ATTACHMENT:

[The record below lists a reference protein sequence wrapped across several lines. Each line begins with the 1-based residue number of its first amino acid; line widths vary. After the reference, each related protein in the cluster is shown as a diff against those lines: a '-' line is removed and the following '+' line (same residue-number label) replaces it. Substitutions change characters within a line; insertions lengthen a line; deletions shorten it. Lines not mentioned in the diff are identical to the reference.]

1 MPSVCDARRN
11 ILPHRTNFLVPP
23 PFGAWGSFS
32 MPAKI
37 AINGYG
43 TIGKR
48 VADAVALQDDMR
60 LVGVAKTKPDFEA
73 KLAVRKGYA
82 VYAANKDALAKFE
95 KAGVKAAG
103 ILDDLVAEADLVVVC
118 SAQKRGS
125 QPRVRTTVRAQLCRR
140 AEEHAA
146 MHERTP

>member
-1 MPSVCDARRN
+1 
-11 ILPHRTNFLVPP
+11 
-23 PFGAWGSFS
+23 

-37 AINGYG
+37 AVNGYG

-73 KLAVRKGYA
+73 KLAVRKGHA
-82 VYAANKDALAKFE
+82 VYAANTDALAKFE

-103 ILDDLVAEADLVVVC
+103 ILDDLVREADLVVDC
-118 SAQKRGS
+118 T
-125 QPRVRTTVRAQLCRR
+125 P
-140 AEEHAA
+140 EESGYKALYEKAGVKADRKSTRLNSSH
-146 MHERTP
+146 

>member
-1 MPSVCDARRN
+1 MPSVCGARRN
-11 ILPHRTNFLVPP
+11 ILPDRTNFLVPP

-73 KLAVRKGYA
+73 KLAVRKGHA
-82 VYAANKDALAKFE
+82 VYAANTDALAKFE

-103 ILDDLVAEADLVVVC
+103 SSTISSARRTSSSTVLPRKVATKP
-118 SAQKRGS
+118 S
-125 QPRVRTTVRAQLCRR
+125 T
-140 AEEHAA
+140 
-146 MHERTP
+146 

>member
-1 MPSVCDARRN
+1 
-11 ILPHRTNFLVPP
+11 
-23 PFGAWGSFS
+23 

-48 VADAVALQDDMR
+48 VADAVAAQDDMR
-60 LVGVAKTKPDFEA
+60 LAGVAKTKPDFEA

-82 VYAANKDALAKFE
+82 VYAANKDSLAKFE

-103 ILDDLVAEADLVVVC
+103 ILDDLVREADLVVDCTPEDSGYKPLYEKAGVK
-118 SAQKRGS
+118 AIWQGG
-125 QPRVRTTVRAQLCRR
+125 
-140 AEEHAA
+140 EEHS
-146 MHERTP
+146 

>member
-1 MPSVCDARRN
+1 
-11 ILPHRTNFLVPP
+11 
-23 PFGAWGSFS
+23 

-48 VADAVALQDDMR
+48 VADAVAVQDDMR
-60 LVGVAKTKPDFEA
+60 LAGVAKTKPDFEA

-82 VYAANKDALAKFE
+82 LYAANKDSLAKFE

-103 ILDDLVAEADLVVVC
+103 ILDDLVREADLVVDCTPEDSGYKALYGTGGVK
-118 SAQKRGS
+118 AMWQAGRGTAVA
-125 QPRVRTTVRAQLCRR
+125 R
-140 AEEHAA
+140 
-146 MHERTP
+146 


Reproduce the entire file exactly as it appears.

[The record below lists a reference protein sequence wrapped across several lines. Each line begins with the 1-based residue number of its first amino acid; line widths vary. After the reference, each related protein in the cluster is shown as a diff against those lines: a '-' line is removed and the following '+' line (same residue-number label) replaces it. Substitutions change characters within a line; insertions lengthen a line; deletions shorten it. Lines not mentioned in the diff are identical to the reference.]

1 MPSVCDARRN
11 ILPHRTNFLVPP
23 PFGAWGSFS
32 MPAKI
37 AINGYG
43 TIGKR
48 VADAVALQDDMR
60 LVGVAKTKPDFEA
73 KLAVRKGYA
82 VYAANKDALAKFE
95 KAGVKAAG
103 ILDDLVAEADLVVVC
118 SAQKRGS
125 QPRVRTTVRAQLCRR
140 AEEHAA
146 MHERTP

>member
-1 MPSVCDARRN
+1 
-11 ILPHRTNFLVPP
+11 
-23 PFGAWGSFS
+23 

-37 AINGYG
+37 AVNGYG

-73 KLAVRKGYA
+73 KLAVRKGHA
-82 VYAANKDALAKFE
+82 VYAANTDALAKFE

-103 ILDDLVAEADLVVVC
+103 ILDDLVREADLVVDC
-118 SAQKRGS
+118 T
-125 QPRVRTTVRAQLCRR
+125 P
-140 AEEHAA
+140 EESGYKALYEKAGVKADRKSTRLNSSH
-146 MHERTP
+146 

>member
-1 MPSVCDARRN
+1 MPSVCGARRN
-11 ILPHRTNFLVPP
+11 ILPDRTNFLVPP

-73 KLAVRKGYA
+73 KLAVRKGHA
-82 VYAANKDALAKFE
+82 VYAANTDALAKFE

-103 ILDDLVAEADLVVVC
+103 SSTISSARRTSSSTVLPRKVATKP
-118 SAQKRGS
+118 S
-125 QPRVRTTVRAQLCRR
+125 T
-140 AEEHAA
+140 
-146 MHERTP
+146 

>member
-1 MPSVCDARRN
+1 
-11 ILPHRTNFLVPP
+11 
-23 PFGAWGSFS
+23 

-48 VADAVALQDDMR
+48 VADAVAAQDDMR
-60 LVGVAKTKPDFEA
+60 LAGVAKTKPDFEA

-82 VYAANKDALAKFE
+82 VYAANKDSLAKFE

-103 ILDDLVAEADLVVVC
+103 ILDDLVREADLVVDCTPEDSGYKPLYEKAGVK
-118 SAQKRGS
+118 AIWQGG
-125 QPRVRTTVRAQLCRR
+125 
-140 AEEHAA
+140 EEHS
-146 MHERTP
+146 

>member
-1 MPSVCDARRN
+1 
-11 ILPHRTNFLVPP
+11 
-23 PFGAWGSFS
+23 

-48 VADAVALQDDMR
+48 VADAVAVQDDMR
-60 LVGVAKTKPDFEA
+60 LAGVAKTKPDFEA

-82 VYAANKDALAKFE
+82 LYAANKDSLAKFE

-103 ILDDLVAEADLVVVC
+103 ILDDLVREADLVVDCTPEDSGYKALYGTGGVK
-118 SAQKRGS
+118 AMWQAGRGTAVA
-125 QPRVRTTVRAQLCRR
+125 R
-140 AEEHAA
+140 
-146 MHERTP
+146 